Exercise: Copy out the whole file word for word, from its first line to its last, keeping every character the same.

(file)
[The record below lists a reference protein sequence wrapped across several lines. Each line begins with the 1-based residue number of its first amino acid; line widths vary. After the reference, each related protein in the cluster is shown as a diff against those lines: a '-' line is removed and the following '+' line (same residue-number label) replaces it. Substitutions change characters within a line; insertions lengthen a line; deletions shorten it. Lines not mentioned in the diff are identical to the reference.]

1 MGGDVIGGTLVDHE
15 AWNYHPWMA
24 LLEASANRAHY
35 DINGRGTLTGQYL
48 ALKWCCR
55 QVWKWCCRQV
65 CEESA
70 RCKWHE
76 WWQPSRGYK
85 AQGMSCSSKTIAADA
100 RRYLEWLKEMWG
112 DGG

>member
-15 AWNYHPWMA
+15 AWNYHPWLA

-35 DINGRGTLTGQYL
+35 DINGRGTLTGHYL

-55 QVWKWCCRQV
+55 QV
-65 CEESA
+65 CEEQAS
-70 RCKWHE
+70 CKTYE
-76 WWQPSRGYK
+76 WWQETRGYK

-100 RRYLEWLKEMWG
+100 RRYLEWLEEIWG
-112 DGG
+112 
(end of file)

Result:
[The record below lists a reference protein sequence wrapped across several lines. Each line begins with the 1-based residue number of its first amino acid; line widths vary. After the reference, each related protein in the cluster is shown as a diff against those lines: a '-' line is removed and the following '+' line (same residue-number label) replaces it. Substitutions change characters within a line; insertions lengthen a line; deletions shorten it. Lines not mentioned in the diff are identical to the reference.]

1 MGGDVIGGTLVDHE
15 AWNYHPWMA
24 LLEASANRAHY
35 DINGRGTLTGQYL
48 ALKWCCR
55 QVWKWCCRQV
65 CEESA
70 RCKWHE
76 WWQPSRGYK
85 AQGMSCSSKTIAADA
100 RRYLEWLKEMWG
112 DGG

>member
-15 AWNYHPWMA
+15 AWNYHPWLA

-35 DINGRGTLTGQYL
+35 DINGRGTLTGHYL

-55 QVWKWCCRQV
+55 QV
-65 CEESA
+65 CEEQAS
-70 RCKWHE
+70 CKTYE
-76 WWQPSRGYK
+76 WWQETRGYK

-100 RRYLEWLKEMWG
+100 RRYLEWLEEIWG
-112 DGG
+112 